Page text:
UK construction makes a bearish reversal

UK Construction Cools Off Again in August

Posted Friday, September 4, 2020 by
Skerdian Meta • 2 min read

Together with services, the construction sector is one of the most important in the UK. But in April, it dived to the lowest level ever, falling further than any other sector, at 8 points, with 50 being the break-even. But, construction is quite resilient, and it bounced back up as the country reopened, climbing to 58.1 points in July, which is impressive, even for normal times.

Today’s report was expected to show another increase for August, but we saw a reversal down and the Bank of England is thinking about more monetary easing if the weakness increases. Below, you will find the construction report and some comments by the BOE:

UK August Construction PMI

  • August construction PMI 54.6 points vs 58.3 expected
  • July construction PMI was 58.1 points

The recovery in the UK construction sector slowed a little in August, with civil engineering work slumping back into contraction territory, while both commercial and home building activity lost impetus, as the rebound lost some momentum. The bright side is that business expectations continued to improve, rising to a six-month high, but it remains to be seen how well such optimism can hold up, as we move towards the end of the government’s furlough program and the Brexit closure.

Markit notes that:

“The latest PMI data signalled a setback for the UK construction sector, as the speed of recovery lost momentum for the first time since the reopening phase began in May. House building remained the best-performing area of construction activity, with strong growth helping to offset some of the weakness seen in commercial work and civil engineering activity. The main reason for the slowdown in total construction output growth was a reduced degree of catch-up on delayed projects and subsequent shortages of new work to replace completed contracts in August.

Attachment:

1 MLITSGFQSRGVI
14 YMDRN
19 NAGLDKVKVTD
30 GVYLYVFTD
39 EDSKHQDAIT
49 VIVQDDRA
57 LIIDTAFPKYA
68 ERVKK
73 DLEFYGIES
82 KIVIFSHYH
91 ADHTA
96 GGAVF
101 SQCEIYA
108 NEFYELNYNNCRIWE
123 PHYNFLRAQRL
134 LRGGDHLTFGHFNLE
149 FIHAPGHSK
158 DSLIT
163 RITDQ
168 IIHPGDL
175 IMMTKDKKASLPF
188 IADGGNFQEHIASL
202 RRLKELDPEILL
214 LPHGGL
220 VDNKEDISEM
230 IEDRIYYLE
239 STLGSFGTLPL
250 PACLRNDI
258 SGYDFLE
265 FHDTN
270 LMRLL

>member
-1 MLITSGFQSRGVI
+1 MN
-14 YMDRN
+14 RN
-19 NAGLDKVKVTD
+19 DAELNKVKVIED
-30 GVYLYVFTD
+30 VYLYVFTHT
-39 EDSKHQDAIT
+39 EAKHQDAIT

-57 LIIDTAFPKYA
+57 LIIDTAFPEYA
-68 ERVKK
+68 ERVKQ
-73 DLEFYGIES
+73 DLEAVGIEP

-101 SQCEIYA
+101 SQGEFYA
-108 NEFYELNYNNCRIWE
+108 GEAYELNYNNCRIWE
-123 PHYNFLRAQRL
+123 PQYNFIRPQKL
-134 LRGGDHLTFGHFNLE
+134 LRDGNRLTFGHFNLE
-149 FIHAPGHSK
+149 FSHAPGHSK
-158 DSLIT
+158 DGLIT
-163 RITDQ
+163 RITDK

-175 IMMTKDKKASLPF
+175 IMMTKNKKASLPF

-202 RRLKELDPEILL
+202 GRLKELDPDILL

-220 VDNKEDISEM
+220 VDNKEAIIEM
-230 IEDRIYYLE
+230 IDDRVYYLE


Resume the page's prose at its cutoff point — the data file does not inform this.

“Another month of widespread job-shedding highlighted the ongoing difficulties faced by UK construction companies, with order books often depleted, due to a slump in demand from sectors of the economy that have experienced the greatest impact from the pandemic.

“More positively for the employment outlook, business expectations climbed to a six-month high in August, as construction firms turned their hopes towards a boost from major infrastructure work and reoriented their sales focus on new areas of growth in the coming 12 months.”

Comments by BOE policymaker, Michael Saunders

  • Rebound in activity appears to be a bit faster than predicted in the May forecast
  • But the rebound has reflected a benign window, which may be closing now
  • Unemployment is likely to rise significantly in coming quarters
  • Risks lie on the side of a slower recovery over the next year or two
  • And a longer period of excess supply may materialize, than in the August forecast
  • If these risks develop, then further easing may be needed
This will just bring more attention to the issue of negative rates for the BOE, especially with the spectre of a no-deal Brexit looming and the government’s furlough program set to expire in October – bringing about negative economic risks. Add that to the likelihood that inflation pressures will remain subdued for longer, and you can see why the BOE is starting to prep the market for more action down the road. The pound has eased a little after Saunders’ remarks, with cable slipping from 1.3305 to 1.3290, but major currencies are still looking more mixed and taking a breather ahead of the release of the US jobs report later in the day.
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